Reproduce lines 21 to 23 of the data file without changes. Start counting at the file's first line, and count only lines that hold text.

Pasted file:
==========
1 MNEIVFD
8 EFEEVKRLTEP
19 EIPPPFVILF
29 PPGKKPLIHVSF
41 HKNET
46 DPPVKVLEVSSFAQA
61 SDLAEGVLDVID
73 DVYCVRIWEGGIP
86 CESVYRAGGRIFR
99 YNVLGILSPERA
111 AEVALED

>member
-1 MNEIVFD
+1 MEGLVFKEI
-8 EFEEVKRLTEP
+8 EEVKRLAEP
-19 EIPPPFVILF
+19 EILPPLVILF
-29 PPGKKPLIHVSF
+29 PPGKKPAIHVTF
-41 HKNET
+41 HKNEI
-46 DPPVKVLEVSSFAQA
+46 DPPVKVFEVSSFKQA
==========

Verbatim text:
-41 HKNET
+41 HKNEI
-46 DPPVKVLEVSSFAQA